Every year, over 50 Coppell High School students participate in the annual Business Professionals of America regional competition. Coached and guided by Graphic Design and Animation teacher Cindy Wolfe and Computer Science teacher Jan McClintock, a handful of Coppell students made the state competition.
Coppell entered 38 individual events and eight team events, with 10 teams and two alternates from both chapters proceeding to the state level. Coppell also had the first three places in four open events. The state qualifiers are currently preparing for their upcoming competition from March 5th-8th in Houston, TX.
Sophomore Aditi Mukund, who participated in the Presentation Management individual and Network Design group events is going to state for her group event along with sophomores Veena Suthendran, Meghana Vanika and Pranathi Chitta.
However, going to state does not come without hard work, as these students have realized.
BPA gives students stricter guidelines than most classroom environments, as they are no longer allowed to morph group dynamics, according to Wolfe.
“[It’s] just the whole process of learning to work under restrictions, because BPA says ‘this is how you do it’ and if you don’t do it that way you get disqualified,” Wolfe said.
BPA students agree with the strenuous guidelines of the events, students often struggle to excel in their event, while making sure to remain within their boundaries.
Junior Anvita Devineni, who will also be going to state for her group event, said the process does not come without obstacles.
“We have faced many challenges,” Devineni said. “Last year, my partner and I both lost our voices the day before we had to give a 10 minute speech. This year, there was a mistake in announcing the state qualifiers, so that put us on edge for a few days before it was sorted out and we found out we were awarded first place.”
Regardless of the problems some students face while working towards a state qualifier, most agree that the hard work always pays off.
Devineni claimed her favorite aspect of BPA is presenting in front of judges.
“Those are the moments where you can see where your hard work has paid off,” Devineni said. “It’s hard to pinpoint one specific thing about BPA because the experience as a whole is fulfilling.”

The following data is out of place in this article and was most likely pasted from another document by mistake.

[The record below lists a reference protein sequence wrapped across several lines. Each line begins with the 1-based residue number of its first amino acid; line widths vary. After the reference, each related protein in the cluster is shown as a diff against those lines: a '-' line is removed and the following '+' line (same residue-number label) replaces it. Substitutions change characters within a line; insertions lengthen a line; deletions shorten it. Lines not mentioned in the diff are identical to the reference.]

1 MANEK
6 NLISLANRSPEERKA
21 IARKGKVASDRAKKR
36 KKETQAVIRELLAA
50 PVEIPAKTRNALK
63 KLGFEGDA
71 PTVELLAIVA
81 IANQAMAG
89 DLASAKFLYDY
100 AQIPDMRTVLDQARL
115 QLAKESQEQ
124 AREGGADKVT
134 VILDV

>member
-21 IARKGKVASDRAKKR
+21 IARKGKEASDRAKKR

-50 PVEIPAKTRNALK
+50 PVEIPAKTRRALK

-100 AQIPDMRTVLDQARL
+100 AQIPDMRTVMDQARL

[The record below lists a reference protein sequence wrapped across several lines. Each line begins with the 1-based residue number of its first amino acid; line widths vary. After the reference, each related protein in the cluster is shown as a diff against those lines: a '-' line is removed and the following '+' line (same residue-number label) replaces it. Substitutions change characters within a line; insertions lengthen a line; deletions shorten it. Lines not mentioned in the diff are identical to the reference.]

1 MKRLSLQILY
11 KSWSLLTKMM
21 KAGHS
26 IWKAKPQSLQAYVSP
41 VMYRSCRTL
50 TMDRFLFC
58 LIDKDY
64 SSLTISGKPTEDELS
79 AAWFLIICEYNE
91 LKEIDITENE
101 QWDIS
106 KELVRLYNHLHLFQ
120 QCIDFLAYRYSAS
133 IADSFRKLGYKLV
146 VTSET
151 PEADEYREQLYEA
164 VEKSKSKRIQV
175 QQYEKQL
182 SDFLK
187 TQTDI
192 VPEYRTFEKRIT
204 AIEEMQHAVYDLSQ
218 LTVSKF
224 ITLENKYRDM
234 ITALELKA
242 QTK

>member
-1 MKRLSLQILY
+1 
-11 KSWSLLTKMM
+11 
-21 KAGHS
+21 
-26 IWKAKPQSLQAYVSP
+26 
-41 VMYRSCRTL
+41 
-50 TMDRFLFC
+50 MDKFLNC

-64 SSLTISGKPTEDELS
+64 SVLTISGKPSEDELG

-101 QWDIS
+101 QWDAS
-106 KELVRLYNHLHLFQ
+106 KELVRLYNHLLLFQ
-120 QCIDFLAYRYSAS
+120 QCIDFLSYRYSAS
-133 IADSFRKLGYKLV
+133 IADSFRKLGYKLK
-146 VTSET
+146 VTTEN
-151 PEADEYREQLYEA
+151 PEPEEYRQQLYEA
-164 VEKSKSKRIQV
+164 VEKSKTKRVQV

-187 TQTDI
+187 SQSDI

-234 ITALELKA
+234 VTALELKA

Mukund agrees with the rewards of hard work finally paying off.
“It’s rewarding to win after all the hard work that is put into it,” Mukund said.
Senior Sneha Jain agrees too, joking that “winning” is her favorite part of being in BPA. Jain has been a part of BPA for all four years of high school and has won three state qualifications, five state alternates, 20 Merit awards at the regional level and three Merit awards at the state level.
“I enjoy working with others in the presentation events I have done: Small Business Management and Presentation Management,” Jain said. “It is a great experience when everyone contributes to the ideas which make the presentation successful. Additionally, I got to know the members of my team better through the process of researching, outlining, scripting, practicing, presenting and winning.”
Members in BPA also receive the benefits of actively participating in a career-oriented club.
Mukund, who has been in BPA for the past two years, is interested in business, and thinks the club prepares her on how to speak confidently, work efficiently and co-exist with different kinds of people.
“It also prepares me to complete a presentation by a deadline and publicly speaking,” Mukund said.
Devineni, too, agrees, and said apart from the obvious business aspects, BPA is also about responsibility and carrying yourself professionally.
“The work ethic that you put into it is reflected in how far you go in the competition, but being able to spontaneously solve challenges is crucial to success,” Devineni said. “That is a mirror to working in the real world.”
Jain thinks that BPA has helped her tremendously in terms of presentation skills.
“[It] has forced me to think outside of the box to stand out from other competitors…and [learn] a lot about the content itself,” Jain said. “BPA has given me the opportunity to find where I shine.”
Of the two alternates selected for state, one team has been moved up to the State level, leaving the CHS BPA chapters with 11 state qualifying teams and 25 qualifying students for individual events, along with 11 individual state alternates.
“We had Sneha Jain, who was our ‘super BPA student’,” Wolfe said. “She got first in her individual event, she was first in her team event, and she had three open event firsts, one second and two thirds. Jain’s achievements are a record for BPA in the past few years, as well as a personal record for herself.”